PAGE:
The Marble Mountains
While we were in Danang a friend recommended that we visit the the Marble Mountains, and since mountains are made to be climbed, etc, we went for it. Each of the five pagoda-topped mountains is named after the element it’s supposed to represent, and although they are genuinely made from marble, most of the marble souvenirs available are actually imported from China because the alternative would be mining the mountain all the tourists have paid to see.
Only one mountain is accessible to visitors, and I completely wimped out climbing most of it. Maxim disappeared into a cave and came back half an hour later from a completely different direction; I sat on a bench, wheezed a bit and judged other tourists’ walking boots. After Angkor Wat I’d had enough of intrepid exploring for a bit, although in retrospect it would have helped me sweat off all those M&Ms.
In fact, swastikas were everywhere. Trump had only been in office a few weeks at the time and was stretching his tiny, bigoted Muslim-banning fingers, so seeing beautifully-engraved swastikas in a calm, intricate place of worship was like that feeling you get when you eat bad food and know when you’re going to puke but you’re not sure when. I take solace that few of the bone bags taking over America can actually find Vietnam on a map and will never visit these places for active worship.
I don’t spook easily, but some of the caves were a little bit too ancient-religious-shrine for me. This particular buddha, for example, was nearly invisible until you were right on top of him.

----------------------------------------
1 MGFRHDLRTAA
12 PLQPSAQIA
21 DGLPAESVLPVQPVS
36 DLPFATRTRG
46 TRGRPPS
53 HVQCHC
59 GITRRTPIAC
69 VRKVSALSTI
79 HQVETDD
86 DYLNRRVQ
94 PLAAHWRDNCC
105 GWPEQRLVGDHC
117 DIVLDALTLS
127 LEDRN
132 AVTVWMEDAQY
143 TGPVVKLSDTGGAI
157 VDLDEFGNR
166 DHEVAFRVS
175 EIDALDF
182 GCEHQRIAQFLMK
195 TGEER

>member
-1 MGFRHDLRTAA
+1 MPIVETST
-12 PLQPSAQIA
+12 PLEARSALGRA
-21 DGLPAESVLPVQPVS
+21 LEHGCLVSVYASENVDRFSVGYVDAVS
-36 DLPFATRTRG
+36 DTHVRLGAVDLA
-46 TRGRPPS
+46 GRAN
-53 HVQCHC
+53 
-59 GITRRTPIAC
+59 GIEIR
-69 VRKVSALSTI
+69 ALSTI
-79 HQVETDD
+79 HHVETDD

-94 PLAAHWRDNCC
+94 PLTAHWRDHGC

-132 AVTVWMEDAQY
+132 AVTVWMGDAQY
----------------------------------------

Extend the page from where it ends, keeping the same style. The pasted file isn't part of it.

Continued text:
The Marble Mountains were probably the only place in the whole of South East Asia where I could really believe in god(s) and spirituality, probably because it’s so old and, unlike Angkor Wat, there aren’t 8,000 tourists taking selfies every five steps.
If you’re in the area, definitely make the trip up the mountain – and if you’ve got luggage space, bring me back a marble statue. There’s a spot on my mum’s patio crying out for a large-ish marble effigy of, well, anything.
The Train to Hue
Nowdays, I commute to London once a week on a train and there is little to recommend it as a form of travel. In February, I was completely fed up with buses and insisted we took the train from Danang to Hue, as everyone who had done the trip absolutely raved about the view. We stopped at a chicken restaurant before we left Danang and it is my eternal shame that I mistook a guy picking up a takeaway for a waiter. I also accidentally ordered a dish of what appeared to be very spicy chicken bones.
I don’t know the name of the restaurant, but if anyone does – I seem to remember it was really well known locally – let me know, because bones aside it was ace.
Our train seats were ticketed and when we reached ours after a suitably long delay, we quietly asked if the elderly Vietnamese couple already in them would mind moving (they didn’t. I felt like a dick white tourist, but I also didn’t want to get turfed off the train).
I distinctly recall that a local man was boarding the train with a duck, and a tourist said something like, ‘Oh, that duck is so cute! Is it a pet?’ The man did not answer. I am not a busybody, so I did not tell the tourist that the duck was probably his dinner.
That elderly couple came off better in the end – our seats were next to a large white pillar, so we couldn’t really see out of the windows to the infamous beautiful views… and I fell asleep as soon as we left the station, so it didn’t matter anyway. I just checked and I don’t have a single piece of evidence that there was a view at all.
It put me in good stead for commuting, in that respect.